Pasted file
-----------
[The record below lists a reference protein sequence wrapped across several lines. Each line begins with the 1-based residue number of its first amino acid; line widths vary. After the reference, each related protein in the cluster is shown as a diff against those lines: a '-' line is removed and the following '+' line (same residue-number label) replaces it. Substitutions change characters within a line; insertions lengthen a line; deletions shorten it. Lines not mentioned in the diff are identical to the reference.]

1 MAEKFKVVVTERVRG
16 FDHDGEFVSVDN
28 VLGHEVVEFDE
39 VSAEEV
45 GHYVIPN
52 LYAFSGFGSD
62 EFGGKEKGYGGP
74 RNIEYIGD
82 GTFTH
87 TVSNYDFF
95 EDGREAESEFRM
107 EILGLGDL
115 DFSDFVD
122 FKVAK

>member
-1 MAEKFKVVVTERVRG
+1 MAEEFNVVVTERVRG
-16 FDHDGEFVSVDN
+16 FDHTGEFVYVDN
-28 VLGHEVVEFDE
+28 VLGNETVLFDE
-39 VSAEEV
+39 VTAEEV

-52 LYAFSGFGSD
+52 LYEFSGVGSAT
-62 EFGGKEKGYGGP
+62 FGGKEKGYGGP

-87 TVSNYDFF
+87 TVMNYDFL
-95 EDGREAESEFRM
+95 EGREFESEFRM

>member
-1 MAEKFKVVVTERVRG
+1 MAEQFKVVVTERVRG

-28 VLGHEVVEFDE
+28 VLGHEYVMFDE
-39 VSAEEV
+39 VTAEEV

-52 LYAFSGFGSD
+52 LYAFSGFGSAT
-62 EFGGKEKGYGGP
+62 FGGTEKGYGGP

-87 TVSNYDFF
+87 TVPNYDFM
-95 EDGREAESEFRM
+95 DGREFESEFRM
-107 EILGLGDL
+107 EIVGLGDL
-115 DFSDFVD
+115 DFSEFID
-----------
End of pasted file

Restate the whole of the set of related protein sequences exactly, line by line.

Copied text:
[The record below lists a reference protein sequence wrapped across several lines. Each line begins with the 1-based residue number of its first amino acid; line widths vary. After the reference, each related protein in the cluster is shown as a diff against those lines: a '-' line is removed and the following '+' line (same residue-number label) replaces it. Substitutions change characters within a line; insertions lengthen a line; deletions shorten it. Lines not mentioned in the diff are identical to the reference.]

1 MAEKFKVVVTERVRG
16 FDHDGEFVSVDN
28 VLGHEVVEFDE
39 VSAEEV
45 GHYVIPN
52 LYAFSGFGSD
62 EFGGKEKGYGGP
74 RNIEYIGD
82 GTFTH
87 TVSNYDFF
95 EDGREAESEFRM
107 EILGLGDL
115 DFSDFVD
122 FKVAK

>member
-1 MAEKFKVVVTERVRG
+1 MAEEFNVVVTERVRG
-16 FDHDGEFVSVDN
+16 FDHTGEFVYVDN
-28 VLGHEVVEFDE
+28 VLGNETVLFDE
-39 VSAEEV
+39 VTAEEV

-52 LYAFSGFGSD
+52 LYEFSGVGSAT
-62 EFGGKEKGYGGP
+62 FGGKEKGYGGP

-87 TVSNYDFF
+87 TVMNYDFL
-95 EDGREAESEFRM
+95 EGREFESEFRM

>member
-1 MAEKFKVVVTERVRG
+1 MAEQFKVVVTERVRG

-28 VLGHEVVEFDE
+28 VLGHEYVMFDE
-39 VSAEEV
+39 VTAEEV

-52 LYAFSGFGSD
+52 LYAFSGFGSAT
-62 EFGGKEKGYGGP
+62 FGGTEKGYGGP

-87 TVSNYDFF
+87 TVPNYDFM
-95 EDGREAESEFRM
+95 DGREFESEFRM
-107 EILGLGDL
+107 EIVGLGDL
-115 DFSDFVD
+115 DFSEFID